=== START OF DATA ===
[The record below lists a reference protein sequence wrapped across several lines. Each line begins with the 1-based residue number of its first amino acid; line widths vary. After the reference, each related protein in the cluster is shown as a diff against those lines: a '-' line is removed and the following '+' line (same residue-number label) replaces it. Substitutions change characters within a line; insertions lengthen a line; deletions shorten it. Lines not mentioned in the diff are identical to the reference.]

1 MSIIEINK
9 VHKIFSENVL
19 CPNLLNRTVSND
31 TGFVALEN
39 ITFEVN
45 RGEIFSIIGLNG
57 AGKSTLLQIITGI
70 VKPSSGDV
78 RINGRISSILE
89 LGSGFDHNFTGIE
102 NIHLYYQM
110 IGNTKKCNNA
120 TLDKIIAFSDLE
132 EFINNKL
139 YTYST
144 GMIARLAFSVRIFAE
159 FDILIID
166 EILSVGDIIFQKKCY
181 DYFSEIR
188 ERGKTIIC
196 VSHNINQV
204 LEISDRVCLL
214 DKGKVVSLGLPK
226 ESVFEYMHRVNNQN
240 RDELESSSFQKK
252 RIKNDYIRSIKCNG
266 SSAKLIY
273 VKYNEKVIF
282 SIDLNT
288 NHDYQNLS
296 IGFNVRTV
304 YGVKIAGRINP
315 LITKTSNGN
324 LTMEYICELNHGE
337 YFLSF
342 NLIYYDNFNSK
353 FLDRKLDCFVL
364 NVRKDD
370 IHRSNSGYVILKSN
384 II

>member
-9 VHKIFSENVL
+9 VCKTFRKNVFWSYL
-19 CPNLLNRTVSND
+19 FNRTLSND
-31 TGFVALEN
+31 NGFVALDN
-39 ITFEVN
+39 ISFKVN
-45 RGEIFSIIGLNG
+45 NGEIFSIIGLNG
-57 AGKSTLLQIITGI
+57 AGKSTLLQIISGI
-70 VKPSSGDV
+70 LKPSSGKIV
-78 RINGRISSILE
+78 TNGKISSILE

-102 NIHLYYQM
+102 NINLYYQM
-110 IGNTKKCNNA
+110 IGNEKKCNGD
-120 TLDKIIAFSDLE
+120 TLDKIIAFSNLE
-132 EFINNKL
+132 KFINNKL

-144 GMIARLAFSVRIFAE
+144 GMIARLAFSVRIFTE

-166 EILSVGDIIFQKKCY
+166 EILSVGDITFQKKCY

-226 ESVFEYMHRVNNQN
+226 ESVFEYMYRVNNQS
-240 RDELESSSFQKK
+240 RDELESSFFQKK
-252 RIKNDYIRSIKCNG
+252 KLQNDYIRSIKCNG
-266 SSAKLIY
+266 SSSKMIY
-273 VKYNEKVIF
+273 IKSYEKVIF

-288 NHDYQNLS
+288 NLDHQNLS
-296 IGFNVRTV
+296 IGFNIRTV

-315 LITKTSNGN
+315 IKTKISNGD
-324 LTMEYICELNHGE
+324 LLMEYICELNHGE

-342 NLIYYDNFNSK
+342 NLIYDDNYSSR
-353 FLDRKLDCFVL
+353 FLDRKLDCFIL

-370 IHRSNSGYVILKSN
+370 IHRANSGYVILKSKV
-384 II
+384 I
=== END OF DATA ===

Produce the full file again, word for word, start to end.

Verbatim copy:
[The record below lists a reference protein sequence wrapped across several lines. Each line begins with the 1-based residue number of its first amino acid; line widths vary. After the reference, each related protein in the cluster is shown as a diff against those lines: a '-' line is removed and the following '+' line (same residue-number label) replaces it. Substitutions change characters within a line; insertions lengthen a line; deletions shorten it. Lines not mentioned in the diff are identical to the reference.]

1 MSIIEINK
9 VHKIFSENVL
19 CPNLLNRTVSND
31 TGFVALEN
39 ITFEVN
45 RGEIFSIIGLNG
57 AGKSTLLQIITGI
70 VKPSSGDV
78 RINGRISSILE
89 LGSGFDHNFTGIE
102 NIHLYYQM
110 IGNTKKCNNA
120 TLDKIIAFSDLE
132 EFINNKL
139 YTYST
144 GMIARLAFSVRIFAE
159 FDILIID
166 EILSVGDIIFQKKCY
181 DYFSEIR
188 ERGKTIIC
196 VSHNINQV
204 LEISDRVCLL
214 DKGKVVSLGLPK
226 ESVFEYMHRVNNQN
240 RDELESSSFQKK
252 RIKNDYIRSIKCNG
266 SSAKLIY
273 VKYNEKVIF
282 SIDLNT
288 NHDYQNLS
296 IGFNVRTV
304 YGVKIAGRINP
315 LITKTSNGN
324 LTMEYICELNHGE
337 YFLSF
342 NLIYYDNFNSK
353 FLDRKLDCFVL
364 NVRKDD
370 IHRSNSGYVILKSN
384 II

>member
-9 VHKIFSENVL
+9 VCKTFRKNVFWSYL
-19 CPNLLNRTVSND
+19 FNRTLSND
-31 TGFVALEN
+31 NGFVALDN
-39 ITFEVN
+39 ISFKVN
-45 RGEIFSIIGLNG
+45 NGEIFSIIGLNG
-57 AGKSTLLQIITGI
+57 AGKSTLLQIISGI
-70 VKPSSGDV
+70 LKPSSGKIV
-78 RINGRISSILE
+78 TNGKISSILE

-102 NIHLYYQM
+102 NINLYYQM
-110 IGNTKKCNNA
+110 IGNEKKCNGD
-120 TLDKIIAFSDLE
+120 TLDKIIAFSNLE
-132 EFINNKL
+132 KFINNKL

-144 GMIARLAFSVRIFAE
+144 GMIARLAFSVRIFTE

-166 EILSVGDIIFQKKCY
+166 EILSVGDITFQKKCY

-226 ESVFEYMHRVNNQN
+226 ESVFEYMYRVNNQS
-240 RDELESSSFQKK
+240 RDELESSFFQKK
-252 RIKNDYIRSIKCNG
+252 KLQNDYIRSIKCNG
-266 SSAKLIY
+266 SSSKMIY
-273 VKYNEKVIF
+273 IKSYEKVIF

-288 NHDYQNLS
+288 NLDHQNLS
-296 IGFNVRTV
+296 IGFNIRTV

-315 LITKTSNGN
+315 IKTKISNGD
-324 LTMEYICELNHGE
+324 LLMEYICELNHGE

-342 NLIYYDNFNSK
+342 NLIYDDNYSSR
-353 FLDRKLDCFVL
+353 FLDRKLDCFIL

-370 IHRSNSGYVILKSN
+370 IHRANSGYVILKSKV
-384 II
+384 I